June 2016 1st Edition

Moving our youth forward

The second stanza of our National Anthem opens with the words “Morena boloka sechaba sa heso (Lord, we ask you to protect our nation), which are particularly meaningful as we observe Youth Month 2016 this June.

Heroes like Hector Pieterson, Hasting Ndlovu lost their lives in the 1976 Soweto Uprising so that the youth of today can have a better life.Morena boloka sechaba sa heso were the words on the lips of learners outside Phefeni Junior Secondary School on Wednesday, June 16 1976, when police provoked young people resisting the imposition of Afrikaans as a medium of classroom instruction.

In turn, the police fired teargas and live ammunition, fatally wounding 15-year-old Hastings Ndlovu and 13-year-old Hector Pieterson in the process.

The death of Hastings Ndlovu is not as familiar as that of Hector Pieterson, due to media not being on the scene to capture Hastings Ndlovu’s death in the way that Hector Pieterson’s was immortalised by the photographer Sam Nzima.

The two teenagers died within a short while of each other at the start of what we commemorate today as the Soweto Uprising; an uprising that not only exposed the international community to the brutality of the apartheid regime, but inspired renewed resistance among young people all over our country.

The image of Hector Pieterson’s collapse from his bullet wound live on in an iconic photograph showing a then 18-year-old Mbuyisa Makhubo carrying the dying Hector in his arms, with Hector’s shocked sister, Antoinette (17) running alongside towards the photographer’s car.

Our country has honoured the bravery and resilience of the youth of 1976 by declaring June 16 as Youth Day and adopting June as a month during which we focus South Africans’ attention on the progress and challenges experienced by the youth of our nation.

Our respect for the sacrifices made by young people 40 years ago in 1976 and in the 18 years that led to the democratic transition in 1994 is also reflected in the R23 million Hector Pieterson Memorial in Soweto which is now a major tourist attraction.

Four decades after the Soweto Uprising, the democratic South Africa of 2016 is committed to moving our youth forward in line with our National Development Plan which views our young people – and their education and future wellbeing – as our most important national asset.

The building of new schools and universities; the diversity of graduates emerging from our institutions of higher education and training; the dynamic contribution of young people in our workplaces and the vibrancy of our popular culture shows us how our young people have progressed under democracy.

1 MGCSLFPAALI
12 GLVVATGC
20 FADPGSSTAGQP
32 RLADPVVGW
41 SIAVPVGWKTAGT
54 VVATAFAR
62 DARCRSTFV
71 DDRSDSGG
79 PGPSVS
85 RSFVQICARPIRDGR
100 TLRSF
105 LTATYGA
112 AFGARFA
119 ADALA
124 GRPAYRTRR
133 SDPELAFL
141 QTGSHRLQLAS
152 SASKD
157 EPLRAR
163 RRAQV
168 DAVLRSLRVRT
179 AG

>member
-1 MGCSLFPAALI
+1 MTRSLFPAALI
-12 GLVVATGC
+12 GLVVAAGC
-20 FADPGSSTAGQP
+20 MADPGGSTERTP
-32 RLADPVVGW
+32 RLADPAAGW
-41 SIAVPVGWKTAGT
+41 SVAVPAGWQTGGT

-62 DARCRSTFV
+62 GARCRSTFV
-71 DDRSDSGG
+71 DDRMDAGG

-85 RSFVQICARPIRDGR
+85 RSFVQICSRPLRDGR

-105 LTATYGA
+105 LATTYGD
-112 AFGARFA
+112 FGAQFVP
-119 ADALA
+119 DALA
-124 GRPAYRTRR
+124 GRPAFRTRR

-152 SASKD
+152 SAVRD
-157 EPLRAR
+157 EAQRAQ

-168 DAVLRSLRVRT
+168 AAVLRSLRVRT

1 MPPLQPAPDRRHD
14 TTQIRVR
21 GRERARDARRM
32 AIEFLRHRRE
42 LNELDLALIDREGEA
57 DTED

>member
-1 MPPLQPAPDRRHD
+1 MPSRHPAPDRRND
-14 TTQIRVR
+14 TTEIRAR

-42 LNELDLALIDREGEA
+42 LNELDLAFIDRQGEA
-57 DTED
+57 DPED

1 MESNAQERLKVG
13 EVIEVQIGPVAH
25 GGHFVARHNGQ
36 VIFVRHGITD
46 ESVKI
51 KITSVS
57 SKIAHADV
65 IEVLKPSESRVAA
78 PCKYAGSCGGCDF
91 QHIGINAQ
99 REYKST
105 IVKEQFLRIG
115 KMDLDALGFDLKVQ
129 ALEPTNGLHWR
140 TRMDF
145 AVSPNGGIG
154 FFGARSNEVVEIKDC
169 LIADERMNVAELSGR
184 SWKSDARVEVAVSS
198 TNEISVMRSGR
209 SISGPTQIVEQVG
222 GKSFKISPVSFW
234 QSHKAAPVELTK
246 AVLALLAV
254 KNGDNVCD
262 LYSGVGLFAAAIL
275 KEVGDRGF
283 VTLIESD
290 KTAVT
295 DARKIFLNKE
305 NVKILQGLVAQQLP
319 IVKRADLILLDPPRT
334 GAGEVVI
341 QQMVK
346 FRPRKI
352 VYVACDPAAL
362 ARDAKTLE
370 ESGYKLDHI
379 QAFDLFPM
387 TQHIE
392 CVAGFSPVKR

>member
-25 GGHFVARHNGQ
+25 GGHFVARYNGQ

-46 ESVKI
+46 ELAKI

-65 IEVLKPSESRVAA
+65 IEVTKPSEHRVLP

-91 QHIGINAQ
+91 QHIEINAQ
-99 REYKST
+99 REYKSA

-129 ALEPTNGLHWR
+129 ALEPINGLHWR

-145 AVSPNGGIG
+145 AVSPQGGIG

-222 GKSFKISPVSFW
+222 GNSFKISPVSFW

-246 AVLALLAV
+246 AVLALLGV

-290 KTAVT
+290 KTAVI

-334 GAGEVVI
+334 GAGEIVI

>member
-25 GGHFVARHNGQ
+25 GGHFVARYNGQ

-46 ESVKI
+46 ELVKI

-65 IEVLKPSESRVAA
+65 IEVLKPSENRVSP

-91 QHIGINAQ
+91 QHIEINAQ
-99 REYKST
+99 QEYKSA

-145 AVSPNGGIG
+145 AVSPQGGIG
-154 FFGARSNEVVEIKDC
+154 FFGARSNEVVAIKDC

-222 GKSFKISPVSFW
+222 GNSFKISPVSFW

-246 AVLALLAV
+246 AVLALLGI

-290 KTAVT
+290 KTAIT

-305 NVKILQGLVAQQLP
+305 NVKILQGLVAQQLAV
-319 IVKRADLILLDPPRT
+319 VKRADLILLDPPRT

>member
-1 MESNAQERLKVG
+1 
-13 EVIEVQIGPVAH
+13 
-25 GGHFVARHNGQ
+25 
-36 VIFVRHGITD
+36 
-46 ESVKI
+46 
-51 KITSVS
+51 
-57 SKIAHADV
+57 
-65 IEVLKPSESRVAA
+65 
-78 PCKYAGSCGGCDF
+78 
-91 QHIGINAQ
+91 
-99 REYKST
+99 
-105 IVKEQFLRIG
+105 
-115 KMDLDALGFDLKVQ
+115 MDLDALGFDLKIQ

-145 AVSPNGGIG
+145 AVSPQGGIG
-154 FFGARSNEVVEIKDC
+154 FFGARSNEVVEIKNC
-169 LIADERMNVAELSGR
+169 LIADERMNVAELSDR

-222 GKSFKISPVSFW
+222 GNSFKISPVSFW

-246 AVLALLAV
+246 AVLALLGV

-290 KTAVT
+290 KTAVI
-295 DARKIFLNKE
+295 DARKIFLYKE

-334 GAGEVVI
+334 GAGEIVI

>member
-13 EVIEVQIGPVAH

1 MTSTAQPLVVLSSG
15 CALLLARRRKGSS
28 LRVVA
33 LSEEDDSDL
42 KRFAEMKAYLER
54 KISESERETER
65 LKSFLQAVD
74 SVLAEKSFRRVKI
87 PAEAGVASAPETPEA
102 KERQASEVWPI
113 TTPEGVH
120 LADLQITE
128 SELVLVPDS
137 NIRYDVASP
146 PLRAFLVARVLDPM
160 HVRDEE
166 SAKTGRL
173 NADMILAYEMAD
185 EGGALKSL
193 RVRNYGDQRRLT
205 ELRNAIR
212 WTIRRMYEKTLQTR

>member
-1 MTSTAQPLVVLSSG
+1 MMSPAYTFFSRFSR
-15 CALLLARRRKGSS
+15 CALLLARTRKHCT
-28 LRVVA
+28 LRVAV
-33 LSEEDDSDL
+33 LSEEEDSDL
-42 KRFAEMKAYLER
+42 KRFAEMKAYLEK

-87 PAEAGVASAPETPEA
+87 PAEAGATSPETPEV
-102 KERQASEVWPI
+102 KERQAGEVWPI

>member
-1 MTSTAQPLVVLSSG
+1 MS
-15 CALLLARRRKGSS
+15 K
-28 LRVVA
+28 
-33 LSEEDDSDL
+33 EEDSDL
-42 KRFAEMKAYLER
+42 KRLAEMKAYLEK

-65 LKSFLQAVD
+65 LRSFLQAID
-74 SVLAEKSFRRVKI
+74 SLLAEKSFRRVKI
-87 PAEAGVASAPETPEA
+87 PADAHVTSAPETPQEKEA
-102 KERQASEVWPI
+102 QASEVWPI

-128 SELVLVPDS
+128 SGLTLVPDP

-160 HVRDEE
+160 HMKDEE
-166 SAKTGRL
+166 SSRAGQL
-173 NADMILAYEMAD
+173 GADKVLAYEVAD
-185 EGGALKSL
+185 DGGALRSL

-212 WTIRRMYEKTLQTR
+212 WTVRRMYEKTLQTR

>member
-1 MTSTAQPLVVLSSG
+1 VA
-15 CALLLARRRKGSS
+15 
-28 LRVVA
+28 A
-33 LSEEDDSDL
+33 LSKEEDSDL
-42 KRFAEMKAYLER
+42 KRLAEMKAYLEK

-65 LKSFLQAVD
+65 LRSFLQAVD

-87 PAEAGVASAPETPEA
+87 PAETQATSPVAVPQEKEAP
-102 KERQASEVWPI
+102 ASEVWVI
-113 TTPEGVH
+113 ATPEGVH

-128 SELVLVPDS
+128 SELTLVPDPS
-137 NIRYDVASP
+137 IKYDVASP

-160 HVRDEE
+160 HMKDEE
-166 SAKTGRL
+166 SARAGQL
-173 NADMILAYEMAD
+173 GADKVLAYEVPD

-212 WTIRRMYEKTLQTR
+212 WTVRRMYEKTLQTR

At the same time, though, we feel the pain of young people who are unemployed, regardless of their educational qualifications; we are pained also by the fact that HIV continues to affect young people and particularly young women in their teens and early 20s.

And we are disturbed that young people are concerned more with what they have than who they are as persons, and are falling prey to a culture of “blessers” and “blessees” who exchange intimate favours for material goods and cash.

We are even more concerned as a nation when students raise legitimate demands – such as reductions in study fees – but pursue those legitimate demands with illegal actions, such as burning educational facilities that government built using taxes paid by learners’ parents.

We are concerned also when communities that have issues to raise with government or with the private sector affect the future of our children by wrecking schools and health facilities that cost billions of rands to restore, while young people lose out on education.

Every month or year lost in a young person’s education is another month or year that such a person is carried by their family, community and – inevitably – the state.

In our current economic conditions, especially, we cannot afford to ruin opportunities for young people, and we cannot have young people squander the opportunities that are presented to them from the cradle to the grave in our society.

When Hector Pieterson collapsed on the corner of Moema and Vilakazi streets, he paid the price for challenging an illegitimate regime whose care and concern was reserved only for white South Africans.

Fourty years later, young people in South Africa are part of a caring society where government and communities work together to create a better future for all of us.

One example of such a partnership is the Congress of South African Students’ Learn Without Fear programme, which is aimed at highlighting safety issues in our schools.

The programme addresses such issues as learners carrying weapons to school, bullying and the use of alcohol and drugs.

Born out of the spirit of resistance of 1976, COSAS provides an example in 2016 of how young people ought to take an active interest in improving their lives.

Young people are not meant to be passive observers in our society; instead, they must champion their own future by making the most responsible choices in their lives and being active partners in building a better South Africa for the future.

If all of us did this, we will ensure that when we sing Morena boloka sechaba sa heso, South Africa will indeed be a country that is worthy of divine protection and abundant prosperity.

Four decades after the Soweto Uprising, the democratic South Africa of 2016 is committed to moving our youth forward in line with our National Development Plan which views our young people – and their education and future wellbeing – as our most important national asset.

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